Halal-friendly travel emerges as new market sector

The Royal Plaza on Scotts Hotel in Singapore boasts several topflight services for its guests: elegant dining, free breakfast, high tea, a gym, spa services, a business center, wireless Internet service – everything a vacation or business traveler could ask for.  But now, the hotel has added something specifically catering to the emerging Muslim travel market: Halal-friendly accommodations.

Muslim visitors can find prayer mats, Korans in each room, and directional indicators toward Mecca for daily prayers.  The hotel also offers Halal menu selections for Muslim diners.

Haliza Abu Bakar is one of the hotel’s clients.  She told the Reuters news agency that whether a hotel offers Muslim-friendly amenities and dining are factors in choosing where to stay.

“One of the reasons is because of the Halal food it provides with the free breakfast. I’ve stayed in other hotels and I’ve experienced that when they don’t serve – they give free breakfast, but when it’s not Halal it’s hard to choose,” she said. “I mean, you only eat the cereal and all that, right?”

Fazal Bahardeen is the head of the Crescentrating travel service, which he started in 2006 when he had difficulty finding Halal-friendly accommodations during business trips.  His website, Crescentrating.com, rates hotels based on the availability of Halal food there and the non-availability of forbidden items such as alcohol and adult movies.  The Sri Lankan-born Bahardeen says that with more and more wealthy Muslim travelers worldwide, Halal-friendly travel is a growth industry.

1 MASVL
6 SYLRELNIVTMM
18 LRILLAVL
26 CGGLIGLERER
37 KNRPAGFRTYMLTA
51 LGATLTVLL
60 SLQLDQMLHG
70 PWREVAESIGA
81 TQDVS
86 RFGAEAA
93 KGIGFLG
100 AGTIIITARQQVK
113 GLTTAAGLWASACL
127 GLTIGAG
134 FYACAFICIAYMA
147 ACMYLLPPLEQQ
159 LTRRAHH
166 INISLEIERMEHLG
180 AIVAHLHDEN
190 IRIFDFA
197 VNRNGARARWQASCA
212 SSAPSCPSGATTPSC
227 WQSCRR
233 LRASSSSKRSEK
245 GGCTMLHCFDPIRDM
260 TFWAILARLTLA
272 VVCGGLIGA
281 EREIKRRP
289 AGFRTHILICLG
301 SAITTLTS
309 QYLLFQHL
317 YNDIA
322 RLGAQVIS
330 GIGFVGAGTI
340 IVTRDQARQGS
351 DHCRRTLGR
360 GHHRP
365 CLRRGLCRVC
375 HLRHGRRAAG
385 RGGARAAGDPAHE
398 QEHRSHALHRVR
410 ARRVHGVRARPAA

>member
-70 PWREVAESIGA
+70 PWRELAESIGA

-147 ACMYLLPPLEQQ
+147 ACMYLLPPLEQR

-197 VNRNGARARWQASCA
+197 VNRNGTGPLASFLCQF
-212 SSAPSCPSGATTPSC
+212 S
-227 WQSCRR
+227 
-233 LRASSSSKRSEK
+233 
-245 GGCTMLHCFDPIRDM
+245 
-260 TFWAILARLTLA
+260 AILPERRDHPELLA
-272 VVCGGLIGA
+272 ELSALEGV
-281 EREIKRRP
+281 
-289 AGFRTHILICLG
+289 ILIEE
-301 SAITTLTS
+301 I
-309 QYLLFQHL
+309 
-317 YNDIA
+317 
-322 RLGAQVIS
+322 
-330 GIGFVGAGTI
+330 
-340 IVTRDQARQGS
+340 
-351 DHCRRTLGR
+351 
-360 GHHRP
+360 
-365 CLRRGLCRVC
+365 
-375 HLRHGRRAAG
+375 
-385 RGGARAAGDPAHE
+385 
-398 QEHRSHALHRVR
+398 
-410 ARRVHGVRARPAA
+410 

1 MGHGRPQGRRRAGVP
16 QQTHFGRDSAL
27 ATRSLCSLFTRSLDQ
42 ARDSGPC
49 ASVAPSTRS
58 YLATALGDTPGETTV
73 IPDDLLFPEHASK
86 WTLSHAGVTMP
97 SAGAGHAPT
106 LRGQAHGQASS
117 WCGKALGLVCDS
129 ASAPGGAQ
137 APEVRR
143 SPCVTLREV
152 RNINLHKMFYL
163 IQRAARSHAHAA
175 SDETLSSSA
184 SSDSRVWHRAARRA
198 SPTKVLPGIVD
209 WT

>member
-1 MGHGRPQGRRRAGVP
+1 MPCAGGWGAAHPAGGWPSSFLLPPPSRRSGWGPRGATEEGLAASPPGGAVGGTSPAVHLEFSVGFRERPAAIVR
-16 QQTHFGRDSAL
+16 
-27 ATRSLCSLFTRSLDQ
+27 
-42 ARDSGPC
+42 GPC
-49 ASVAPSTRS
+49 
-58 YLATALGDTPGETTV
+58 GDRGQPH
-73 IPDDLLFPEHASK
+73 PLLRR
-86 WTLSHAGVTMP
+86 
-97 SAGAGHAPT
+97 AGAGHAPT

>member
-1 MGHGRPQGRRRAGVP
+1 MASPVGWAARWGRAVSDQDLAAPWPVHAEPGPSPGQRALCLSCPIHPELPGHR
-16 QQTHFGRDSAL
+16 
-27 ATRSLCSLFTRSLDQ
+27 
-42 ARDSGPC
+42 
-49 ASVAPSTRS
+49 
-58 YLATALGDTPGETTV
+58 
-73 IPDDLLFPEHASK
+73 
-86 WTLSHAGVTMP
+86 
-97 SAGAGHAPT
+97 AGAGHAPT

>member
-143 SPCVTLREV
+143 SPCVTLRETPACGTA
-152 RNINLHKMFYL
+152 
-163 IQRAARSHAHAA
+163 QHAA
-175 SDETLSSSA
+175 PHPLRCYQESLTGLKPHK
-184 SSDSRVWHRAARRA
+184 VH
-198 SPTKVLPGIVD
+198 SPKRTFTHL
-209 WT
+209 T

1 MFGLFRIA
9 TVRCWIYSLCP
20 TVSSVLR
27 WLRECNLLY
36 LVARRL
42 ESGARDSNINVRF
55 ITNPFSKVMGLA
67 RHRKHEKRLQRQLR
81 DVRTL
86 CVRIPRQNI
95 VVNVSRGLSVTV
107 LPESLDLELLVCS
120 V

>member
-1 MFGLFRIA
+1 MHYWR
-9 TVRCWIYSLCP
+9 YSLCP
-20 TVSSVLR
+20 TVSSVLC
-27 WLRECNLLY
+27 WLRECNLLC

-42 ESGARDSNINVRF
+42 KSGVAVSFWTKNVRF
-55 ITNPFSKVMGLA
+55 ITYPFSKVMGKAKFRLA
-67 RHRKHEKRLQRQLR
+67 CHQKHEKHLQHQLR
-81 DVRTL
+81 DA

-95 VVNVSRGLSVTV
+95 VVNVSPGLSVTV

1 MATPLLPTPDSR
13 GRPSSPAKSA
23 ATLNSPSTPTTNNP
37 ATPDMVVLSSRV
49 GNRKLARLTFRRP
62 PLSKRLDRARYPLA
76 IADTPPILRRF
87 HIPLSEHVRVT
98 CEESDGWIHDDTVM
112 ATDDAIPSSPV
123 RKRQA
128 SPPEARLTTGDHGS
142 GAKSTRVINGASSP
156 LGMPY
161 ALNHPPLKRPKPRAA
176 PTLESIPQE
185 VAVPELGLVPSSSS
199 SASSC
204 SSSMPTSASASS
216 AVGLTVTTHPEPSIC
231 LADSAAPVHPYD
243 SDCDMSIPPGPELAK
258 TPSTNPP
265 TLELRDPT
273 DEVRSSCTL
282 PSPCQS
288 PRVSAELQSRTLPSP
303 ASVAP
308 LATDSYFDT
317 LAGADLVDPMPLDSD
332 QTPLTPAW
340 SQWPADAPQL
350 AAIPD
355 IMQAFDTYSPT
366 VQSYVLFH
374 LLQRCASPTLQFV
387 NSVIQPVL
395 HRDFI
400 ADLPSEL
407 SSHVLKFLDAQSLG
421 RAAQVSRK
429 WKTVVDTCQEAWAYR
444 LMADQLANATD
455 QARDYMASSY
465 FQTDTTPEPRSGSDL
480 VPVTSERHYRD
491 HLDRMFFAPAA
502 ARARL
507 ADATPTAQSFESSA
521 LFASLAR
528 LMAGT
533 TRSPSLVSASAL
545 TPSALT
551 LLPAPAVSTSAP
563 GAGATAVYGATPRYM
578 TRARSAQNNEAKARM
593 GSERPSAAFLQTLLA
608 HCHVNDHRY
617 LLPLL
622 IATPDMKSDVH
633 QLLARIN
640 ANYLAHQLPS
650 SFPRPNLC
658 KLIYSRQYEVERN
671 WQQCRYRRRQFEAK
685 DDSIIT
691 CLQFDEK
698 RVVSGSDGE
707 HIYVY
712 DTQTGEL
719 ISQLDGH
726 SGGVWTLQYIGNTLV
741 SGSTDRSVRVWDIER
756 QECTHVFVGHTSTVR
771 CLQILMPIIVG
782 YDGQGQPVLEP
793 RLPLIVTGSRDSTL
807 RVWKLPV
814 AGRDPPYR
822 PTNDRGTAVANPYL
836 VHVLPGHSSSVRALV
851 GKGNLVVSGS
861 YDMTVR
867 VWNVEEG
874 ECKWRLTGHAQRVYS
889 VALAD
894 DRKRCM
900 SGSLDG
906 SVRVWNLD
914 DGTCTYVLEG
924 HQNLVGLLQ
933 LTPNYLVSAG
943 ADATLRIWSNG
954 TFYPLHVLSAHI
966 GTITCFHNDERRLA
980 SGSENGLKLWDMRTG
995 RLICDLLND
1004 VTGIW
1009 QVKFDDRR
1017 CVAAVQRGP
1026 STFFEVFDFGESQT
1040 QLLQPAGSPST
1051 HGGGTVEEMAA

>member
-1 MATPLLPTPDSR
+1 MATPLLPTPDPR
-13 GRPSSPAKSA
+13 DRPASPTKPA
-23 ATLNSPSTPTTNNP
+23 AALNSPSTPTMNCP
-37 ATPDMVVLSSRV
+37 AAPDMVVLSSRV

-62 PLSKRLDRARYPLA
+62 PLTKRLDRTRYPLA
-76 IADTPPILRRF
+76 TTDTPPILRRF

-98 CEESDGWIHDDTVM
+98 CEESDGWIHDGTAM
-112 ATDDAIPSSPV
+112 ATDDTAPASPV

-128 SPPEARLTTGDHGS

“You see, there are two or three elements that are critical,” he said. “One is to provide the right amount of information and facilities for prayers, but that’s the easier thing. Halal food is a much more difficult thing to provide if you don’t have the structure or the environment in place.”

This week, the World Halal Forum Europe is being held at London’s Earls Court Conference Center. Fazal Bahardeen will speak on “The Rise of Halal Travel.” Other talks include “Issues for Halal Manufacturers” and “Reaching Muslim Consumers with Digital Media.”

An increase in Halal travel could have a big economic impact in Europe. The 2010 World Travel Market Global Trends report by Euromonitor International says there are more than 400,000 millionaires in Middle East countries, with a combined worth of more than $1.9 trillion.

The report also quotes the tax-free shopping specialist Global Blue as saying that Middle Eastern visitors spent more than $1.3 billion (800 million pounds) in Britain alone last year. The report called development of Islamic-friendly hotels “an opportunity to explore” and forecasts that development of what it called unique and innovative services will help attract travelers to London.

In Singapore, the Royal Plaza is not the only hotel that is catching the trend.  The Fairmont Singapore hotels and the Grand Mercure Roxy Hotel have also recently launched Halal kitchens.

Burhan Culculoglu is the food and beverage manager for the Fairmont Singapore.  He says dietary considerations have always been a key to attracting Muslim travelers.

“The demand for Halal food of course always, it has always been Halal food.  Because most other menus do not describe but sometimes they might actually have lard or bacon, but not necessarily is it written on the menu or at a buffet; they don’t mention that,” said Culculoglu. “And of course they are always afraid of those things, so they always end up eating vegetarian food.”

With the emerging niche market for Halal travel, hoteliers and restaurant owners stand to make a lot of money by catering to Muslim visitors. One place those visitors might be headed is Iraq, which the World Travel Market report says welcomed 1.3 million visitors in 2009, with religious tourism accounting for 75%, mainly from Iran.  There has also been a rise in tourism to archaeological sites and the Kurdish region in northern Iraq.